It's hard for most delegates at this week's state AFL-CIO 50th anniversary convention to imagine the federation of unions without William George. But then, the labor leader has been a member of the organization for 50 years.
And, while he is retiring after 20 years as the state president, he is not leaving.
Mr. George will be named president emeritus and plans to keep doing the work he really likes, helping pro-labor candidates across the commonwealth.
Mr. George -- even at 68 just about everyone calls him Billy -- was 18 when he joined the United Steelworkers while working in the wire mill at the J&L plant in his hometown of Aliquippa. He came from a union household and grew up down the street from the United Steelworkers local.
Back then, he said, the union was the heart of the community. An example, he said, was when John F. Kennedy went to Aliquippa, the president didn't speak in front of city hall -- he stood in front of the union hall.
Mr. George, now of Mechanicsburg, Cumberland County, remembers the day he was sworn into the steelworkers in Aliquippa, with his former classmates looking on. He was given his union card and introduced to his first boilermaker -- the shot and beer kind, not the tradesman.
He quickly learned about seniority when he was laid off after four months. He was called back to work in the tin mill, then laid off again. Finally he took a job at the open hearth, a hot and dirty job that he kept for 14 years. He proudly says he never worked a double shift or a sixth day so that someone else would be denied a day of pay.
Unionism was part of the culture then. The mill was seven miles long and employed 11,000 people. Signs over businesses declared that they were union bars or union barbers.
In the early 1970s, Mr. George ran for the job of grievance officer in his local and won. In that capacity, he represented workers going to arbitration against management attorneys. He rose to president of the Steelworkers Local 1211 and won the presidency of the state AFL-CIO in 1990.
There were 1.2 million union members in Pennsylvania then. In the years since, that number has dropped as low as 720,000, then grown again to 890,000.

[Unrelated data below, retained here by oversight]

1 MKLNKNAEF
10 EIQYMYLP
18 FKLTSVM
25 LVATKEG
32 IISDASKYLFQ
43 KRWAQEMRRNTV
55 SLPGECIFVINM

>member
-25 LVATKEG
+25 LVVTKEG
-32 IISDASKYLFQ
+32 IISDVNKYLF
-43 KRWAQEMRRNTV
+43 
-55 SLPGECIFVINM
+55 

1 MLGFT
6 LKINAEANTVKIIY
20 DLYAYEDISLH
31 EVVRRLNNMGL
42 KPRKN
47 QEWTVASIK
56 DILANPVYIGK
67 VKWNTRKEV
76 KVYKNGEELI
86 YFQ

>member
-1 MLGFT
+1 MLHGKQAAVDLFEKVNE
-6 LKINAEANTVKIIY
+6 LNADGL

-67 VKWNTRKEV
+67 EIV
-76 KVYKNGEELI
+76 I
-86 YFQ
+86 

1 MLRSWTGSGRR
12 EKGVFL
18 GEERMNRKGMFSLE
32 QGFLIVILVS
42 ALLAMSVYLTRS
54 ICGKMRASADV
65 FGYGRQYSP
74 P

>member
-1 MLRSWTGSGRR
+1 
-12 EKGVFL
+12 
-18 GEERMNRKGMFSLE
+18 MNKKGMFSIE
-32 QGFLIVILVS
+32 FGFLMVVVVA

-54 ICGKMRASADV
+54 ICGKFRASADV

One of Mr. George's proudest accomplishments is something that didn't happen: When, nationally, the Service Employees International Union and other unions such as the United Food and Commercial Workers broke away from the AFL-CIO, the organizations at the statewide level didn't follow suit.
Richard Trumka, the national president of the AFL-CIO, said that was a testament to Mr. George's leadership.
"It's because of the effectiveness of Bill [George] and [state secretary-treasurer] Rick [Bloomingdale] that UFCW locals, SEIU locals, locals throughout our great labor movement are here today, that we work together today," Mr. Trumka said.
"The effectiveness of the Pennsylvania AFL-CIO in political, legislative and community action is something you don't walk away from. And I think that's a lesson we need to apply to the national stage."
Privately, Mr. Trumka said a good bit of Mr. George's effectiveness is his hard work, his sense of timing and his sense of humor.
In organizing drives and negotiations, Mr. Trumka said, Mr. George knows just when to say something funny. "Billy had the uncanny ability to break the tension."
Mr. George will be honored for his years of service at a dinner scheduled for tonight, during which Steelers owner and U.S. Ambassador to Ireland Dan Rooney will be given the Citizen of the Year award.
Ann Belser: email@example.com or 412-263-1699.